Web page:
Adding Text using Text Box

Text in slides can also be added through the use of text box. The Text Box is available on the Drawing toolbar. Note that if the Drawing toolbar is not visible then right-click anywhere on the menu bar and select Drawing from the pop up menu. To add text in the slide, follow the steps given below:

  1. Select the slide where you want to add a text box.
  2. Click Text Box button () on the Drawing toolbar.
  3. Select the area in the slide where you want to place the text box and start writing the text in the text box.

Figure 9.33 Adding Text using Placeholder

Figure 9.34 Adding Text using Text Box

Adding Text to an AutoShape

Text can also be added in the AutoShape. AutoShapes contain several categories of shapes, including lines, basic shapes, flowchart elements, stars and banners, and callouts that you can use in your presentation. To add text in AutoShape, follow the steps given below:

  1. Select the AutoShapes option from the Drawing toolbar.
  2. Choose a shape from the list of options available. Note that the chosen shape has a background colour, which makes it invisible.
  3. To add text, right-click the shape and click Add Text.

Figure 9.35 Adding Text to AutoShape

9.5.5 FORMATTING THE TEXT

As you enter and edit text, you can change its appearance to add emphasis and make the presentation easier to read. This is known as formatting. Formatting is applied by altering the appearance of text by setting the typeface (font), size, line spacing, and colour. Formatting can be done by using the Formatting toolbar or by using the Format menu. To format text, follow the steps given below:

  1. Select the text to be formatted.
  2. Use buttons on the Formatting toolbar to format the selected text. Some of the buttons used in formatting text are given in Table 9.1.

Table 9.1 Formatting Text

Text can also be formatted using the Font dialog box. For doing this, follow the steps given below:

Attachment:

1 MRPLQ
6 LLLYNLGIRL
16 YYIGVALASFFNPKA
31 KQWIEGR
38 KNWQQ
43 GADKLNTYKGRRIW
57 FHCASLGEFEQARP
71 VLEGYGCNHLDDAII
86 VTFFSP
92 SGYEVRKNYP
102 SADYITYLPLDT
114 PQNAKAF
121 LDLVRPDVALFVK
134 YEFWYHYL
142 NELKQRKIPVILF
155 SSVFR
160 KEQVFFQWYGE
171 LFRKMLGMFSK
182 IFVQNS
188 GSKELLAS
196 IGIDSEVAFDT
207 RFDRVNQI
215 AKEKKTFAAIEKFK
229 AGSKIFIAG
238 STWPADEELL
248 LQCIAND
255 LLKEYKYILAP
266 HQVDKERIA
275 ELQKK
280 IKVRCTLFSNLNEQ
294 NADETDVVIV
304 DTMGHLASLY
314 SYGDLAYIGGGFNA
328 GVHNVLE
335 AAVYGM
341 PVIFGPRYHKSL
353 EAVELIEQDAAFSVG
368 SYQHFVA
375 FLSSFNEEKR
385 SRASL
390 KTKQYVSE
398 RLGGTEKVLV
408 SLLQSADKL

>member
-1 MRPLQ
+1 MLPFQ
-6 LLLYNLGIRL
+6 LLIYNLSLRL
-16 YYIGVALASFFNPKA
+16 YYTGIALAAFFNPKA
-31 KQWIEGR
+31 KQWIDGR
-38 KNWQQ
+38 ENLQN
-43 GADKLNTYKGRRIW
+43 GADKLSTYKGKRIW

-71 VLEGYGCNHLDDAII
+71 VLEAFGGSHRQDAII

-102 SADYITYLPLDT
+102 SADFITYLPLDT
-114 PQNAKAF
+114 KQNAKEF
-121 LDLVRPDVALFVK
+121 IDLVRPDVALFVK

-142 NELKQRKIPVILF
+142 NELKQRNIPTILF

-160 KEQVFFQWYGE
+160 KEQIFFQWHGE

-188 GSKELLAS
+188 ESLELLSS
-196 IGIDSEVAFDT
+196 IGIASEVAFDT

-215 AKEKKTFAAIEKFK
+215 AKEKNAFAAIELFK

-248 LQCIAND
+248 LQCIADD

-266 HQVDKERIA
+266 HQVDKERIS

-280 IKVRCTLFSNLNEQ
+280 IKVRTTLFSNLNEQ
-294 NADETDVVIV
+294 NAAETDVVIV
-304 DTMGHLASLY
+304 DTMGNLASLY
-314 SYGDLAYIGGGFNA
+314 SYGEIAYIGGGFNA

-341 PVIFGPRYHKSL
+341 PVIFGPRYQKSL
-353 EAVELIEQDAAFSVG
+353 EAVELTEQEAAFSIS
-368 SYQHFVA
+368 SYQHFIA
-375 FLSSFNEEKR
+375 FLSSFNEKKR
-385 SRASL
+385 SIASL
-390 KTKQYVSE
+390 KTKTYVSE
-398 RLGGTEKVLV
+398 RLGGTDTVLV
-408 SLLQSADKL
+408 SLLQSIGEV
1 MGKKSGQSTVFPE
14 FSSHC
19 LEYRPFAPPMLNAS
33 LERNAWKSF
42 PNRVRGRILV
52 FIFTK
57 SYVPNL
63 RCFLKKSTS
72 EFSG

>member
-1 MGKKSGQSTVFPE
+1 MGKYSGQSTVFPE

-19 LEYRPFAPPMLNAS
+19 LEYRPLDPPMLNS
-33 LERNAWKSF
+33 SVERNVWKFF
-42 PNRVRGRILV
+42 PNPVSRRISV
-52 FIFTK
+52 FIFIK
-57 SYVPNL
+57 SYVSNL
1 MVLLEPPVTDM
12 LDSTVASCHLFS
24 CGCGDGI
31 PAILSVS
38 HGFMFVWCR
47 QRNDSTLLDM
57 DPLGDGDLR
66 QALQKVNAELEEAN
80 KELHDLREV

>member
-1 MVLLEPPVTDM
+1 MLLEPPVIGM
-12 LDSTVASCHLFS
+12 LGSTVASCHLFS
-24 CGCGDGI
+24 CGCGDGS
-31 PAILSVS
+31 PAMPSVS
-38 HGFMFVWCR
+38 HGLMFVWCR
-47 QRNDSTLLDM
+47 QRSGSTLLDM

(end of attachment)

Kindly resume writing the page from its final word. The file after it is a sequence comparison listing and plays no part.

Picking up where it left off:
1. Select the text to be formatted.
  2. Select Font from the Format menu to display the Font dialog box.
  3. From this dialog box, the font, font style, and text size can be specified. This dialog box also allows you to apply underline, colour, and other effects to the selected text.
  4. Once formatting is completed, click OK to apply the formatting changes to the selected text.

Figure 9.36 Font Dialog Box

Aligning Text and Paragraph Indenting

Alignment and indentation operations are a part of paragraph formatting. These operations are performed to give a well-defined ‘structure’ to the presentation. This gives the slide a professional look. To align or indent a paragraph, follow the steps given below:

  1. Select the paragraph to be aligned or indented.
  2. Use buttons on the Formatting toolbar to align or indent the paragraph. Some of the buttons used in aligning or indenting paragraph are given in Table 9.2.

Table 9.2 Paragraph Formatting

Note: Other options for formatting the text and paragraph are available in the Format menu.

9.5.6 WORKING WITH GRAPHICS

In PowerPoint 2003, graphical elements can help you create eye-catching slides for a presentation. Graphics are frequently used with text to add emphasis and visual impact. PowerPoint 2003 provides you the option of adding AutoShapes, WordArt, and ClipArt.

AutoShapes

Microsoft PowerPoint comes with a set of readymade AutoShapes containing several categories of shapes, including lines, basic shapes, flowchart elements, stars and banners, and callouts that you can use in your presentations. They allow you to draw more complicated shapes in your slides quickly and more accurately. You can resize, rotate, flip, colour, and combine the shapes also. To use AutoShapes, follow any of the steps given below:

  • Select Picture from the Insert menu and click AutoShapes, to display the Autoshape toolbar
  • Select Toolbars from the View menu and click Drawing to display the Drawing toolbar. This toolbar contains the AutoShapes menu.

Table 9.3 lists all the available buttons on the AutoShapes toolbar.

Figure 9.37 AutoShapes

Figure 9.38 Inserting AutoShapes

Table 9.3 AutoShapes Toolbar Options

Now, to draw AutoShapes in the presentation, follow the steps given below:

  1. Select the required shape from the toolbar. Use the drag-and-drop method to draw the shape in a slide.
  2. When the shape has been created, you can resize it to fit your requirement. To resize AutoShape, use the sizing handle and other adjustments, which are specific to each shape. AutoShape can also be rotated. It is same as discussed in Microsoft Word.

Formatting Shapes

PowerPoint allows you to quickly and efficiently change the look of the AutoShape. There are several options available, which can be used to change the AutoShape appearance. To format the AutoShape, right-click on the AutoShape and select Format AutoShape from the shortcut menu. This displays the Format AutoShape dialog box, which contains six tabs to format the AutoShape. The options available under these tabs are listed in Table 9.4.